Lloyd’s of London plans to leave its headquarters in the era of working from home
Lloyd’s of London, the 300-year-old insurer that takes on complex risks ranging from ships to oil rigs and the legs of football players, is considering whether to bail out its famous London headquarters now that flexible working seems to be here to stay.
According to the Daily Mail, the world’s largest commercial insurance company has said it may leave its 36-year-old building “upside down”. “As we adapt to new structures and flexible ways of working, we continue to think carefully about future requirements for spaces and services that our market needs,” the company said in an email.
Lloyd’s was a historic anchor for the Lime Street Tower, designed by British architect Richard Rogers and opened in 1986 by Queen Elizabeth. While its lease expires in 2031, the company has a break clause in 2026 that could allow it to fly its co-op sooner.
That could be a problem for Chinese insurance group Ping An, which bought the building in 2013 for the equivalent of $352 million. Historic protections limit alterations to make it suitable for another tenant.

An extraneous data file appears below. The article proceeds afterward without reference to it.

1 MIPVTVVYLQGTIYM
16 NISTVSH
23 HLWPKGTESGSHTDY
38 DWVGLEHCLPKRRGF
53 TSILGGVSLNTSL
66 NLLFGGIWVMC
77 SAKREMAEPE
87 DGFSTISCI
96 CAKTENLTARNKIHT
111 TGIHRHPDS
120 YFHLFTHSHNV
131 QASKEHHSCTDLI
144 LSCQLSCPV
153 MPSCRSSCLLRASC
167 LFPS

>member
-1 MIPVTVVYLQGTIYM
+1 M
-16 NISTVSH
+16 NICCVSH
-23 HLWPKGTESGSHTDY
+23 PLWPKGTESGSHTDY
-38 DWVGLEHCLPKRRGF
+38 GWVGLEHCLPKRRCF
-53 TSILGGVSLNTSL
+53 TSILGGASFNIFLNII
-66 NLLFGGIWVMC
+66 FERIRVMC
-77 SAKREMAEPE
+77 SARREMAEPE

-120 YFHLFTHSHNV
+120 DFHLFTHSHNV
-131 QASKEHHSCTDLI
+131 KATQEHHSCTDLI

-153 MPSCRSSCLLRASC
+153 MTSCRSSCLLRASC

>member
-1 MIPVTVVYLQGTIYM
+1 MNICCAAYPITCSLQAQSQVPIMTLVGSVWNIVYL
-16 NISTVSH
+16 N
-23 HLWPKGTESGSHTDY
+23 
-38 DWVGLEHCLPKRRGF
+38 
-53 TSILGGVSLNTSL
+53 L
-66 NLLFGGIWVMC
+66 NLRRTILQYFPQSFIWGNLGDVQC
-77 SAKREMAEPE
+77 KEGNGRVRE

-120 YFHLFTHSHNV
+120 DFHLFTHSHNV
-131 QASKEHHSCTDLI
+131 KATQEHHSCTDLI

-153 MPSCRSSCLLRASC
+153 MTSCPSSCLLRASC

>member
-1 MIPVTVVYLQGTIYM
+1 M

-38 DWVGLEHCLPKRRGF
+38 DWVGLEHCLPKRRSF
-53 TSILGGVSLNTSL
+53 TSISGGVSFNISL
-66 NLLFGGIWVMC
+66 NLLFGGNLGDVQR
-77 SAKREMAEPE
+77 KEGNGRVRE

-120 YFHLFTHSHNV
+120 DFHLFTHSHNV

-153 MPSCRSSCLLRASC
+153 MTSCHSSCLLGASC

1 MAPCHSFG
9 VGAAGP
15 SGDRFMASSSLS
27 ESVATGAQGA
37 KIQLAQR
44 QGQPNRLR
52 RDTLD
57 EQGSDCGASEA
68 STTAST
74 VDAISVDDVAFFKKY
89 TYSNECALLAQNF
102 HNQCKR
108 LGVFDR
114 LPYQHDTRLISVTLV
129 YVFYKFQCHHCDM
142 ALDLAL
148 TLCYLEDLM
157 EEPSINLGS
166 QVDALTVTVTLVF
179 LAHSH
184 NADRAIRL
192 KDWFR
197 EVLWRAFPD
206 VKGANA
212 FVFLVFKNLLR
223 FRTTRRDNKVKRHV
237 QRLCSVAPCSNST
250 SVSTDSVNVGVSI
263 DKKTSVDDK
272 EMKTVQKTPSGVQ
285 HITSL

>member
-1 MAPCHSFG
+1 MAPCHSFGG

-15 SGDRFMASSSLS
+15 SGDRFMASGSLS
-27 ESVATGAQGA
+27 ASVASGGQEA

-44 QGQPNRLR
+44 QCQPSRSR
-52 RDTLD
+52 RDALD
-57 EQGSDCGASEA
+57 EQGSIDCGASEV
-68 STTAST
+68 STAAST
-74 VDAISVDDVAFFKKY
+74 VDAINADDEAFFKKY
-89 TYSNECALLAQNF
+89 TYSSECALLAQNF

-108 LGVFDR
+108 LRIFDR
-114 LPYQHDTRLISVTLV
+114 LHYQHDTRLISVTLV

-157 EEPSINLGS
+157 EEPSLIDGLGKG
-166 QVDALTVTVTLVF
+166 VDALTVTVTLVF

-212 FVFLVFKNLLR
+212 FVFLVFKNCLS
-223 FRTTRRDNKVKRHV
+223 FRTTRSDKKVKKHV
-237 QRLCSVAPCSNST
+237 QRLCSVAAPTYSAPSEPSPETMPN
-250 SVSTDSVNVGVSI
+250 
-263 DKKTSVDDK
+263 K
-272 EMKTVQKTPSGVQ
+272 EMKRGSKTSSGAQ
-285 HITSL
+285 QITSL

Named for its exterior lift shafts, stairs, water pipes and machinery, the building was designed to house Lloyd’s of London in the heart of the UK capital.
Its soaring atrium floods the worker floors with light from its barrel-vaulted roof of painted steel and glass.
Below, brokers once flocked to its ground floor underwriting room, to be greeted by underwriters who rated, priced and risked ‘boxes’ whose origins date back to when Edward Lloyd leased the table space of his café in 1686.
From a mahogany rostrum, a bell salvaged from HMS Lutine, which sank in 1799 carrying £1million in gold and silver bullion insured by Lloyd’s, rings whenever another ship goes missing.
In the age of the pandemic, many Lloyd’s offices remain empty after staff began working from home. The crisis has also spurred automation, pushing the business away from its underwriting floor.
A move by Lloyd’s out of this historically protected landmark, which has attracted dozens of insurers to set up shop in the surrounding towers, could also change the landscape of the business district.
[Daily Mail] – Dana Barthelemy